I’ve been told that Shah Abbas is quite an impressive dining destination on Saturday nights. They provide live music, and even a belly dancer. It’s located in a small strip mall, and is directly across the street from the SLS hotel and the new luxury apartments – 8500 Burton.
We were the first guests to arrive last Saturday night at 8 p.m. and the friendly hostess seated us along the back wall banquets with flat screen televisions showing Persian music videos.
On each table was a basket of Nan-e taftoon, a soft and thin bread, resembling lavash. Next to the basket were two bowls; one was filled with a colorful shirazai of freshly diced tomatoes, onions, and cucumbers with a lemon juice and olive oil. The second dish offered a creamy baba ghanoush made with mashed roasted eggplant that is mixed with olive oil, tahini and various seasonings. We scooped some baba ghanoush and shirazai on to the Nan-e taftoon and enjoyed the wonderful flavors.
The restaurant is one big room with tables arranged banquet style. There is a small stage lit with colored lights for the live entertainment, with a wood dance floor inviting guests to twirl around to the beat of the music.
Near the stage is a glass door leading to their comfortable hookah lounge where guests can smoke a hookah, drink creative cocktails and lounge among friends.
We started our dinner with a popular Persian dish, Tah-Deeg. It’s made from the crispy rice that cooks on the bottom of a pot, and is topped with two different stews. The rice acts like a crust, almost like a pizza. We had a dark herb stew called Ghormen Sabzi on one-half of the crunchy rice. It’s made with green onion, parsley, spinach and seasoned with marvelous Persian spices. On the other side was a fried beef and split pea stew called Gheymeh. It’s cooked in a mild tomato sauce.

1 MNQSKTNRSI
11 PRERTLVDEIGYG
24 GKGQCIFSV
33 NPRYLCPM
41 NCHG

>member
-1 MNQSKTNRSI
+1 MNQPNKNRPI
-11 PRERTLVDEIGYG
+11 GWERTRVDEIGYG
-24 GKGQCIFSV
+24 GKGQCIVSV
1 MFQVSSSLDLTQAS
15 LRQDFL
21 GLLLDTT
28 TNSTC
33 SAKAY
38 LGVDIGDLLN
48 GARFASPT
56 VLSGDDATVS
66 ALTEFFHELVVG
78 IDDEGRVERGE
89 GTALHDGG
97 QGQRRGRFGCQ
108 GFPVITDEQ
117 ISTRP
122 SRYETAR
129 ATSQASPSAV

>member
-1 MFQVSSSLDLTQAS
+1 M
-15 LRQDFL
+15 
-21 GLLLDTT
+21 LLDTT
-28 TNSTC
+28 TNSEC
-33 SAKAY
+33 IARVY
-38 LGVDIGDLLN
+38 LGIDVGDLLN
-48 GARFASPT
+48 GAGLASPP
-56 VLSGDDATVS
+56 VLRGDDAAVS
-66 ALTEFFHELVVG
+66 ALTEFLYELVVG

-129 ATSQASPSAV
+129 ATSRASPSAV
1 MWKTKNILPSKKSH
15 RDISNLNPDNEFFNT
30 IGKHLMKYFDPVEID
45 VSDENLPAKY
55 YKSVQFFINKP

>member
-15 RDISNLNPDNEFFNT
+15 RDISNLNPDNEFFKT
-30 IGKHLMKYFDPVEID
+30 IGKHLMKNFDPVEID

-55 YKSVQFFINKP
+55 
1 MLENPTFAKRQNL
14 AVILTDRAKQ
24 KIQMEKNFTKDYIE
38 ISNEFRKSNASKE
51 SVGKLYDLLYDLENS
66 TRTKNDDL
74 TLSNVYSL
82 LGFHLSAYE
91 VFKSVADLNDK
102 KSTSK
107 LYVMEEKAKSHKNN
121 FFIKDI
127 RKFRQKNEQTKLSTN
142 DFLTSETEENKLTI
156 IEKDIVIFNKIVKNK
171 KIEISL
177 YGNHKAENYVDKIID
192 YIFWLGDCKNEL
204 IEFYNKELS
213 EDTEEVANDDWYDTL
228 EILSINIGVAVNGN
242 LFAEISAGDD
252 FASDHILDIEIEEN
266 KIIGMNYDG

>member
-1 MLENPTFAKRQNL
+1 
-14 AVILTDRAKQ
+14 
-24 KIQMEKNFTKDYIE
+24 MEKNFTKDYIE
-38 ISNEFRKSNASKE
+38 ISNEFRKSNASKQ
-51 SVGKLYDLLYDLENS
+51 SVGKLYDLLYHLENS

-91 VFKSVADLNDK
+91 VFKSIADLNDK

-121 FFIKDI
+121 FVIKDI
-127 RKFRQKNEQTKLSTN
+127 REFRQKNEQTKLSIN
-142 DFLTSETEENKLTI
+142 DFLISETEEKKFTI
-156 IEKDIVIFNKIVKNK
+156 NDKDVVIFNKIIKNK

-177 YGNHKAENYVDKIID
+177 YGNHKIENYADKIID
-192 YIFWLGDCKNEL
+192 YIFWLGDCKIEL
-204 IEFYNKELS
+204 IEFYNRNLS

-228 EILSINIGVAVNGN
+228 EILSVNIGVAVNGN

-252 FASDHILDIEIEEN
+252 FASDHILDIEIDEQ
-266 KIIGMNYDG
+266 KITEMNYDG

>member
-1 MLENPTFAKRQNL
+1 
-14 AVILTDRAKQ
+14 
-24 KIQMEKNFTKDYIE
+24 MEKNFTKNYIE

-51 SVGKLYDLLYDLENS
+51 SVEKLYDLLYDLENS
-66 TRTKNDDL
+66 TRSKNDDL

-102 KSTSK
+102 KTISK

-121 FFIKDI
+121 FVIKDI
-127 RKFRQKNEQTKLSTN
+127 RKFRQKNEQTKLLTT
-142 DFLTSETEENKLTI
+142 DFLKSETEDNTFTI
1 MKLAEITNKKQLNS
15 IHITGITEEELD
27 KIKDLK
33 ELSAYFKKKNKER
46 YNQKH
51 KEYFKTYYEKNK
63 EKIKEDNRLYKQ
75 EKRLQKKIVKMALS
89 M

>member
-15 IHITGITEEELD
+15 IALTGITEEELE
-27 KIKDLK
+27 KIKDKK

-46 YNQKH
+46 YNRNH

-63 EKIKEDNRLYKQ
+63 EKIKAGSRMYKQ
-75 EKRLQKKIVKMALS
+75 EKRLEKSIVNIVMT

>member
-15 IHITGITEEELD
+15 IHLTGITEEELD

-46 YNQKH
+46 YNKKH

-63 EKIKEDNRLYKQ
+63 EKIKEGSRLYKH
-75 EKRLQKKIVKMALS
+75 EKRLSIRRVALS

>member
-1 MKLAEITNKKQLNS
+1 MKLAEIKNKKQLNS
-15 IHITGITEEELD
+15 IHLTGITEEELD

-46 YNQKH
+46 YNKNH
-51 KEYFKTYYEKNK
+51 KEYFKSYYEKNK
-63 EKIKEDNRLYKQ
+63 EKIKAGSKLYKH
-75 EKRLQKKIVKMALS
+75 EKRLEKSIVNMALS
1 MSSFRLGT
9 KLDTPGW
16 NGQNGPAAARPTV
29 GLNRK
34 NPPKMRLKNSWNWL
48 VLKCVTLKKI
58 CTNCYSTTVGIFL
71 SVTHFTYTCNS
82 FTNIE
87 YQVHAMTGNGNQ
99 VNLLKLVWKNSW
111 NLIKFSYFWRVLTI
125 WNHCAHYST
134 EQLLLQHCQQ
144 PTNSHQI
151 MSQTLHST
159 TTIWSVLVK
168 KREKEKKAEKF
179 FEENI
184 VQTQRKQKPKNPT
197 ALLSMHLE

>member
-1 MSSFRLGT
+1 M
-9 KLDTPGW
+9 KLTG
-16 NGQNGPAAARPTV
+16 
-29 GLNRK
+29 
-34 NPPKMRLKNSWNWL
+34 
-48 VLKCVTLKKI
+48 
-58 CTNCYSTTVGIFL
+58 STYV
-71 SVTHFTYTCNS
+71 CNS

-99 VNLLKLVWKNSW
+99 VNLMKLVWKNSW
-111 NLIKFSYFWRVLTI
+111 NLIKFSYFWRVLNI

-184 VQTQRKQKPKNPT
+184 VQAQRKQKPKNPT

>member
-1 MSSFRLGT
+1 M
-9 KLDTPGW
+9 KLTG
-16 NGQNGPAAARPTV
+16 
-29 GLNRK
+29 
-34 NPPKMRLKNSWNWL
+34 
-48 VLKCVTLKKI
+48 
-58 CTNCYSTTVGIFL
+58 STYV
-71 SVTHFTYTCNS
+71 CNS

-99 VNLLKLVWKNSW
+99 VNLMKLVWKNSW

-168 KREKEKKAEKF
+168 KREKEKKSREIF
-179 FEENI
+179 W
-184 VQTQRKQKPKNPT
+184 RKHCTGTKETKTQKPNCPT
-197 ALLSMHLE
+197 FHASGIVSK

Our server recommended that we order the beef and chicken kabob Soltani for our entrées. The beef arrived with two different types of kabob; ground beef seasoned with various spices that is charbroiled and skewered, and a filet mignon marinated in olive oil, onions, garlic, saffron, salt and pepper.
The chicken Soltani had two different types of seasoned chicken. All of the entrées come with basmati rice and grilled tomato. We ordered two of the specialty rice dishes with our entrées. My favorite rice was the Zereshk Polo with saffron and lovely sweet and sour currants.
Soltani means Sultan’s meal. Little did we know the portions are quite large. We could have easily shared our meal with two other guests.
By 9 p.m. the restaurant was packed with beautifully dressed guests. One woman walked in with a flowing white dress and looked like a Persian princess.
Many of the guests knew each other as they hugged and kissed each other’s cheeks. The banquet long tables are ideal for guests to sit close to one another to share food, laughter and conversation.
Around 9:15 p.m., the talented keyboard players started playing music. By 10 p.m., a belly dancer performed a show that was worthy of Shah Abbas, one of Persia’s greatest rulers.
Shah Abbas is open everyday from 10 a.m. to 10 p.m. On Saturdays, they stay open until midnight. $$ 400 S San Vicente Blvd. (310)659-3242.
This site uses Akismet to reduce spam. Learn how your comment data is processed.